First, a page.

In the role of Christopher Isherwood, Charles Cooper declaims early in the play: "I am a camera." This is very possible, for Mr. Cooper is certainly not an actor. I don't know where the producers found him--perhaps in a road company of Blossom Time--but in any case, their choice is atrocious. Alternating between leaden stolidity and an eagerness which parodies the mannerisms of Julie Harris, his performance is a long dull thud from beginning to end. In fact, with Mr. Cooper tossing off his lines with the delicacy of a shot-putter, his soliloquies offer the most painful moments in the current theatre. Since John Van Druten's script has Isherwood on the stage almost every second of the play, the result is pretty appalling.
While Mr. Cooper's limited talent is a great liability, it would take remarkable skill to make the role of Isherwood meaningful, or even to justify its prominence in the play. Adapting Isherwood's Berlin Stories for the stage, Van Druten has tried to transcribe not only the characters, but the form of the stories as well, with Isherwood the passive observer of Berlin life in the thirties. As the chronicler of the life around him, the Isherwood of the book can afford to be passive, "a camera, with shutter open." As a character in a play, however, the same Isherwood is only static, a figure hovering, observing, but lacking any depth. Van Druten tries half-heartedly to personalize the character by picturing him as a hypochondriac, but his Isherwood remains only a foil for the other characters, a drab intermediary between the audience and the real principals of the action.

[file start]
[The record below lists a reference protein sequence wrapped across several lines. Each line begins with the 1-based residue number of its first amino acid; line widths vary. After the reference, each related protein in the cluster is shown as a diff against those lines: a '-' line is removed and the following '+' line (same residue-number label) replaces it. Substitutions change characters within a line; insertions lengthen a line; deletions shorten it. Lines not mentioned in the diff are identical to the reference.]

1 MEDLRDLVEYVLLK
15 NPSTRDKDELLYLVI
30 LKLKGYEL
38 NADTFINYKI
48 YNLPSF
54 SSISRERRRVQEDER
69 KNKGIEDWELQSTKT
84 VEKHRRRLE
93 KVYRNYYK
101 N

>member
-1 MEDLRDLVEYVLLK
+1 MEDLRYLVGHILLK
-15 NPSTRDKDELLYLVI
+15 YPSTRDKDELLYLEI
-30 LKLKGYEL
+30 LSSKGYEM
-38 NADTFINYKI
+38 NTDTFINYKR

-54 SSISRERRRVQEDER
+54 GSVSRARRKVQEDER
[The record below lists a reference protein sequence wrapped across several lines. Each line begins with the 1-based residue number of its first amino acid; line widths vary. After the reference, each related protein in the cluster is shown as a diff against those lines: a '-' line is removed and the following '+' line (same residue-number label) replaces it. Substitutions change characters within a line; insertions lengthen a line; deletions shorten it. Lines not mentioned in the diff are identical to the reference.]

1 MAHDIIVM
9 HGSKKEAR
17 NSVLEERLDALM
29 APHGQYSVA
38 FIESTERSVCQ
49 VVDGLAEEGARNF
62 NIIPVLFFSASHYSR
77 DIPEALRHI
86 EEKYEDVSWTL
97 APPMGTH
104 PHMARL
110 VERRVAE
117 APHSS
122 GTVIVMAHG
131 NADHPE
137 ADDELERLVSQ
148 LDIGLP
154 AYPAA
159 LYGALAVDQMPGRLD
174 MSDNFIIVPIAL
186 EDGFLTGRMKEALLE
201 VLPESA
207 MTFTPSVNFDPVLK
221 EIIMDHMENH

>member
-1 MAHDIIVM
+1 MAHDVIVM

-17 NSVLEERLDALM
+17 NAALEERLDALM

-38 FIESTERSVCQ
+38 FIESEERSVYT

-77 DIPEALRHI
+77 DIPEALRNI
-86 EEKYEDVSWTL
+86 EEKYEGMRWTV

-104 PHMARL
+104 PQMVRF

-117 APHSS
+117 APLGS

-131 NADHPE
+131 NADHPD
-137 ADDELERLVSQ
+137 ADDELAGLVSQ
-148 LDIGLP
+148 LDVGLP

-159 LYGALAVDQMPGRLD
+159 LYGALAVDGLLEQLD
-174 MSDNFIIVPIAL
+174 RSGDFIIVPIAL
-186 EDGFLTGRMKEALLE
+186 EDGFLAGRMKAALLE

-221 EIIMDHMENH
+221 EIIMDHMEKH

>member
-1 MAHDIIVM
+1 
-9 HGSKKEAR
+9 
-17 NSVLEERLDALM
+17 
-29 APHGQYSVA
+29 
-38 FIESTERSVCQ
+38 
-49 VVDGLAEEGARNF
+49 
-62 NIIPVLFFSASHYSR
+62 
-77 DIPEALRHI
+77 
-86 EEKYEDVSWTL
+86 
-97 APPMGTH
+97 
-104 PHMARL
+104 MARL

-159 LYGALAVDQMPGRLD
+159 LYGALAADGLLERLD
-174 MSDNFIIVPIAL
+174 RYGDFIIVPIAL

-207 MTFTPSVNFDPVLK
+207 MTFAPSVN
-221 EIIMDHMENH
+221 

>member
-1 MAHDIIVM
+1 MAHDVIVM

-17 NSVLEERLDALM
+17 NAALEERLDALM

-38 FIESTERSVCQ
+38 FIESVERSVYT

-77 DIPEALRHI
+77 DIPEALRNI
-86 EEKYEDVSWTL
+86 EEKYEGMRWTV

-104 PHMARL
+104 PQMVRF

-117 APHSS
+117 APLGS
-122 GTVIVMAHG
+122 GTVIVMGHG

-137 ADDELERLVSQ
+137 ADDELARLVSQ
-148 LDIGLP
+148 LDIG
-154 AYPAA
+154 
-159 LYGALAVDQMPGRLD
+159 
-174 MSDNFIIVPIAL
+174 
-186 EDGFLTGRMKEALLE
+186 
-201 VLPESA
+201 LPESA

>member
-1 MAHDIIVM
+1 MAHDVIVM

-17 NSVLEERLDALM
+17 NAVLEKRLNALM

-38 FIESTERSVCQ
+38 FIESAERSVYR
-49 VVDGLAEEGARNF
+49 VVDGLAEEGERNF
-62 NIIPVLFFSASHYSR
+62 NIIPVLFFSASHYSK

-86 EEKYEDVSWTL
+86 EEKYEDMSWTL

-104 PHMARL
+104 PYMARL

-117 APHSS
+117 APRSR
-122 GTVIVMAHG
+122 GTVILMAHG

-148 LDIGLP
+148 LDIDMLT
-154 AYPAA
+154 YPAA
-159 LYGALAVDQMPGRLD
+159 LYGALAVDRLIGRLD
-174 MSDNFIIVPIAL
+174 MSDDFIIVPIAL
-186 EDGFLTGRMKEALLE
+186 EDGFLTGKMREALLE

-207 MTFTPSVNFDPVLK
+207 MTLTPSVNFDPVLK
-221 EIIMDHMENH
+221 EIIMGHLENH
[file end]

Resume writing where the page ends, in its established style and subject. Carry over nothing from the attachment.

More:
With little pretense of plot, I Am a Camera tries to reproduce Isherwood's impressionistic picture of a decadent city. Essentially, however, the play is no more than a character sketch of the memorable Sally Bowles. Van Druten's efforts to dramatize other elements of Isherwood's portrait--particularly the plight of Jews in a Germany rotting with Naziism--are remarkably unimaginative. And less significant diversions--the American millionaire, the comic landlady--are written and played as stereotypes. Because of Julie Harris, however, I Am a Camera successfully captures the Sally of the Berlin Stories. The immature, flambouyant nymphomaniac steps from the book as Miss Harris sweeps on to the stage with a garish pink scarf, a long cigarette holder, and delicious dreams of floating down the Nile with "sensual Arabs watching from the tops of pyramids."
While Sally is on the stage, I Am a Camera glows with a warmth which even the banality of the dialogue and the plod of the other performers cannot wholly dispel.